That was clumsy writing by me. I should have either left out the legal right bit or made it clear that the actual status of the flyer was put aside by Dr Shell. I was just trying to make the point that since Dr Shell was not asserting authority to remove the flyer we were discussing a moral right not a legal one.

  4. March 4, 2013 at 1:14 pm —

    Yep, this is pretty much how it sounded in my head. You’re right that it probably didn’t make much difference either way, as most of my students can’t afford quack therapies. I did make the post to Facebook hoping it would prompt someone to do a little research; no one responded with HOW DARE YOU, MADAM, but that means little.

    I will say that I don’t support billboard alteration. That feels like a different issue to me, with more legal implications. Billboards are expensive, and the way I understand them, when you pay for that space it belongs to you for the contracted amount of time. In that case, altering one would be vandalism, unequivocally. Photocopied flyers on a college campus are different; the “contract” for the use of the space is different, as is the sphere of access. As Dan points out, people move and remove flyers all the time–or just staple over them–and it doesn’t cost anything to post them (beyond what you might pay for copying, obvs). I also wouldn’t approve of altering a flyer in a less productive way than what Nema Tode describes, like drawing genitalia or scrawling BULLSHIT on it, though I admit that the flyer creator might not appreciate the subtleties of the difference.

    Last week I noticed that one of our students has a flyer up advertising her services as a Tarot reader, for “fun and entertainment.” I know her, as do most people on campus, and I bet her readings are pretty entertaining. I’m not worried about that–students will know what they’re getting into with her, and I doubt she’s charging much. On the other hand, a notorious local “crisis pregnancy” center often blankets our campus with flyers for their “services,” and I take those down every time I see them.

    • March 4, 2013 at 8:17 pm —

      I myself used to give the occasional tarot reading for “fun and entertainment,” or rather my case to screw with friends by hot reading them (how did you ever know that? I only told X, Y, and Z in total confidence!).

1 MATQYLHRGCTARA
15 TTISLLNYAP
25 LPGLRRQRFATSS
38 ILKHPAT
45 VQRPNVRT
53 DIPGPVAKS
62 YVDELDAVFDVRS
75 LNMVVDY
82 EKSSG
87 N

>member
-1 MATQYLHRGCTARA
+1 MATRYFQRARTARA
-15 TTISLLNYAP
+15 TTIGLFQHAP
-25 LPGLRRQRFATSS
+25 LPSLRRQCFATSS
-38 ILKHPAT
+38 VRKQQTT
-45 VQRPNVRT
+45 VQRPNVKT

• Otoki
      March 5, 2013 at 6:47 pm —

      I actually think crisis pregnancy center ads are the best candidates for alteration with a message that indicates that it’s a pro-life organizations masquerading as a medical clinic.

  5. Olivia
    March 4, 2013 at 4:02 pm —

    I think your students would have been better served if you had kept it up and included another flyer or wrote on it to ask your students to educate themselves. Suppressing the advertising doesn’t end the quackery. What will end it is if this person doesn’t get any customers, and the only way to ensure that is by educating your students. In addition, college students generally have some skeptical thinking skills available (that’s part of how they got into college, ya know?), so if you challenged them to explore, they likely would. I don’t think it protects anyone to keep information away from them, even if it’s the information that bad and stupid things exist. Acknowledging those bad and stupid things and then expanding the conversation is the best way to educate.

  6. Jack99
    March 4, 2013 at 9:12 pm —

    I get the feeling from the responses here and those to @Andiis on the other thread I linked to above that advertising really is a sacred cow in the USA. First up, I am not advocating wholesale alteration of advertising for any frivolous purpose but I think it was justified in the case of cigarette advertising at the time and I think it would have been justified in opposing antivaccination advertising two years ago.. In both cases, there were lives at stake. Yes, there were legal consequences to be faced and yes, the rights of the advertisers were infringed. I would say that the latter was a good thing, because this was propaganda warfare after all.

    I realise that all this is a different issue to campus posters but the same principle applies. Really the point I was trying to make is that modification is more effective than removal, The cleverer the alteration, the more effective. Less is more. Add a word or alter a letter to make your point. The principles of graffiti 101 have not changed since Romani Ite Domum!

    • Jack99
      March 4, 2013 at 9:25 pm —

      “Now write it out 100 times!”

  7. March 5, 2013 at 1:11 am —

    Jack99, I think you may be noting an American tendency that extends beyond advertising: we are pretty territorial and do not condone touching other people’s stuff. It always amazes me when I’m in the UK, for example, and I can climb over a stile or go through a gate and walk through someone’s land. We don’t do that here, at least nowhere I’ve ever lived. In fact, many states have laws saying if someone is trespassing on your property you can shoot them first and ask questions later.